Should I copyright before offering non-exclusive deals?

Ideas and discussion about publishing and distributing your games

Post » Fri Sep 09, 2016 7:11 am

nvbenegra wrote:
You register your ownership at somewhere like copyright dot gov < and then you go to any of the three mentioned above if you want to.


Probably differers from country to country. But from what I read copyright is an automatic right which you don't need to register. At least in Sweden.
https://www.prv.se/en/copyright/what-may-be-protected/
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Post » Fri Sep 09, 2016 9:18 am

nvbenegra wrote:Of course.

Video Games and the law: Copyright, Trademark and Intellectual Property by New Media Rights
http://newmediarights.org/guide/legal/Video_Games_law_Copyright_Trademark_Intellectual_Property


Thanks for sharing. It's an interesting read for anyone looking into copyright issues.
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Post » Fri Sep 09, 2016 9:36 am

nvbenegra wrote:And for the record I have my degree in music business. I just wonder if it works the same for video games.


Thanks for providing the link about "Video Games and the law"! I learnt a lot from reading it but always wondered about the following and since you also have a degree in music business, maybe you have the answer, so here goes:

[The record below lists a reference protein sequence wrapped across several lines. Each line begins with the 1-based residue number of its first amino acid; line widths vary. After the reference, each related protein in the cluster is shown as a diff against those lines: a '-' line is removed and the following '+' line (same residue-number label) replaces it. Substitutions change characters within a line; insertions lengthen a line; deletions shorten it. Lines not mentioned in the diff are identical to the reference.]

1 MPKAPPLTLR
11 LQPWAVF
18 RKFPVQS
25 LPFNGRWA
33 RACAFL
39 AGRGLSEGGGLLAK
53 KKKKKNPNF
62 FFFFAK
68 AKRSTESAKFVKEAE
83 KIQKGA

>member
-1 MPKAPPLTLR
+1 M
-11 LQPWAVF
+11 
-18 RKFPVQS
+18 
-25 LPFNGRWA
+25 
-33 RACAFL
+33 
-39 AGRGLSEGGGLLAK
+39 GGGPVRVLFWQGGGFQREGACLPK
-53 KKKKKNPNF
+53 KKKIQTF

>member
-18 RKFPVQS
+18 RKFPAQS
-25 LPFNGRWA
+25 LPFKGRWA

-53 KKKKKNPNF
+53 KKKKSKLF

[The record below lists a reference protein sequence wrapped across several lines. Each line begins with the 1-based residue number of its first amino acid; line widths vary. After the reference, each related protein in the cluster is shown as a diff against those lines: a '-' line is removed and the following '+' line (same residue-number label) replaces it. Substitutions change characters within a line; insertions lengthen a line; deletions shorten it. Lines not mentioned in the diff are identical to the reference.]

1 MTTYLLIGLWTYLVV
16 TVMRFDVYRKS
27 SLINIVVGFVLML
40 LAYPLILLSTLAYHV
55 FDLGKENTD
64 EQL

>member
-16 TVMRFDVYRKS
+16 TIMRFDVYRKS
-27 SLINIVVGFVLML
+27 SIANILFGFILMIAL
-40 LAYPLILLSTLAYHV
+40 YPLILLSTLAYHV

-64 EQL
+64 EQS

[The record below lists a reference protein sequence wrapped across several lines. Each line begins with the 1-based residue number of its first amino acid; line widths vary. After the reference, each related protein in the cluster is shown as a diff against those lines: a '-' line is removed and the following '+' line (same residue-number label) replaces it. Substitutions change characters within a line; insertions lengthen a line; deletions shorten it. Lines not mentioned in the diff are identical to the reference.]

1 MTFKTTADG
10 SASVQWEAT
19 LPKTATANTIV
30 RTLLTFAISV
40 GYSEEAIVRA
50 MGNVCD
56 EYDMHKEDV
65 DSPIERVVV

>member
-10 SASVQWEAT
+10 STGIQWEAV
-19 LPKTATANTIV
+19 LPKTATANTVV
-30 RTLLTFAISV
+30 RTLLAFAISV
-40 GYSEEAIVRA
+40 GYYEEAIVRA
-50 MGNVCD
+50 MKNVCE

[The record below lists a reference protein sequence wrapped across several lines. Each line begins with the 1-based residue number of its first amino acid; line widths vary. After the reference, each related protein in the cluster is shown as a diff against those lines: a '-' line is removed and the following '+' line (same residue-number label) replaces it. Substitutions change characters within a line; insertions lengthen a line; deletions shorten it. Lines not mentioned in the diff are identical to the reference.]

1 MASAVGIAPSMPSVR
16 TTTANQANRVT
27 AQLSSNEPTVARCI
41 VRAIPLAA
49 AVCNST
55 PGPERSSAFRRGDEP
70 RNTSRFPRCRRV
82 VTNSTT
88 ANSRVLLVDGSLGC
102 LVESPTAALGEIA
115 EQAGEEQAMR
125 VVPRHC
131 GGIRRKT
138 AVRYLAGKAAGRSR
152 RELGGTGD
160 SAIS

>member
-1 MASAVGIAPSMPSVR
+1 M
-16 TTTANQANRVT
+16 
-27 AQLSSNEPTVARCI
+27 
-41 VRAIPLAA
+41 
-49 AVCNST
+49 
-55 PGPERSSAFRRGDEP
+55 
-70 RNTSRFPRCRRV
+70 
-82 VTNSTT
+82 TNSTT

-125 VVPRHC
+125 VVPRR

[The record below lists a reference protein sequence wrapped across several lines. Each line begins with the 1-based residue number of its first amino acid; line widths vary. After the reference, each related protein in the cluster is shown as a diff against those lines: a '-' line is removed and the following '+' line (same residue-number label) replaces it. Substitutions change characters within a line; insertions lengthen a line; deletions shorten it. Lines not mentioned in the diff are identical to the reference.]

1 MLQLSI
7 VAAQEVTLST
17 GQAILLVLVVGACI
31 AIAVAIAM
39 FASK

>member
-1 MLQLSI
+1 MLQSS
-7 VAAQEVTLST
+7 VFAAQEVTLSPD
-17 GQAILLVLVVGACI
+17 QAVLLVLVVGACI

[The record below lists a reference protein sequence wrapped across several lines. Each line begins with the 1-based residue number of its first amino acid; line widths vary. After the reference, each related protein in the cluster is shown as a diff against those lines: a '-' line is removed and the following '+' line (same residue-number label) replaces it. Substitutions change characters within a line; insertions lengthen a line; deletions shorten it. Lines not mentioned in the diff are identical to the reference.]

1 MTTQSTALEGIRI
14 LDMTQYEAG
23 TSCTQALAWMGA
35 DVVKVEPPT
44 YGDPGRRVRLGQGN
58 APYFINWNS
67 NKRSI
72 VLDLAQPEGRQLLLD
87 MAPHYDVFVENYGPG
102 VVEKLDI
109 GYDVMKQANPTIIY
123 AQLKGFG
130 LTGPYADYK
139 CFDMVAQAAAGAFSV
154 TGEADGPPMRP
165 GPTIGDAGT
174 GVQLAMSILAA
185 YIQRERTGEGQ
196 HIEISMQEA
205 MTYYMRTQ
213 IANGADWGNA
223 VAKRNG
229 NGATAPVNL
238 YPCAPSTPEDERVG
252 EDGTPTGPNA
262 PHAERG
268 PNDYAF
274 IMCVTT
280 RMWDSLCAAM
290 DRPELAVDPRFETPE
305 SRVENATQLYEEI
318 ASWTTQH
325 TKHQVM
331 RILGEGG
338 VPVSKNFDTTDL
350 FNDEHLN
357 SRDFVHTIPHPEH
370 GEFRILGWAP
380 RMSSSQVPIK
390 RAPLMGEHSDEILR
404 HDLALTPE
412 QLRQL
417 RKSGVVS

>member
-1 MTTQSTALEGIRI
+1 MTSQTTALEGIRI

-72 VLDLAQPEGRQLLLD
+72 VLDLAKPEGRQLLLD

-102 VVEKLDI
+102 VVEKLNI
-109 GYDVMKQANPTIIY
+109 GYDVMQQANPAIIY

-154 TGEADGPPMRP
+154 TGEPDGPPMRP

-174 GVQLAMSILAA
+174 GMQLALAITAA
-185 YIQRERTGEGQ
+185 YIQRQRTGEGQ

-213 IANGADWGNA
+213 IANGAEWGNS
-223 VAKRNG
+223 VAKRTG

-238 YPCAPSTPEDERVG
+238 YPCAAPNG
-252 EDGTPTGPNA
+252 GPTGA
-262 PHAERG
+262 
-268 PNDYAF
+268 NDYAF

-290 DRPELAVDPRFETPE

When a game is made backwards compatible or re-released (e.g Xbox 360 games on Xbox One) for a new console, do the game producers have to pay the licence fees for music and perhaps guest character tie-ins again, or is it already covered the first time around when it was first released? I imagine there might be a clause in the contract that states, if the game were to be re-released, these will be the terms in place. Is it covered the first time around or will they have to be renegotiated?

I am trying to figure out if making a game backwards compatible is an extra financial cost or just pure benefits for the producer. Why does it take longer for some games to be made available as backwards compatible? Is it cause of licences? It's sad to see games like OutRun (Ferrari) and Mickey Mouse: Castle of Illusion disappearing due to expiring licencing issues.
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Post » Fri Sep 09, 2016 2:07 pm

I may have misinderstood your question but here's my answer:

When you say producer
Producer could be me with some money to pay for whatever product I need.

Like in a movie. Executive producer is the one that actually owns the money.

The producer is the one that got the money from the executive. The producer then is in charge of this money.

The producer's job is to find the right people for the job and make the money for the executive.

On the music part:

When you're a music composer and you meet the "music director" remember that the music director works for the producer who does the work to make the executive happy.


Contract:

If you offer the music directly to the "client" the "client" (this could mean the misic director or could be anynody) you either make the clause of use or you are offer a deal. It is up to you.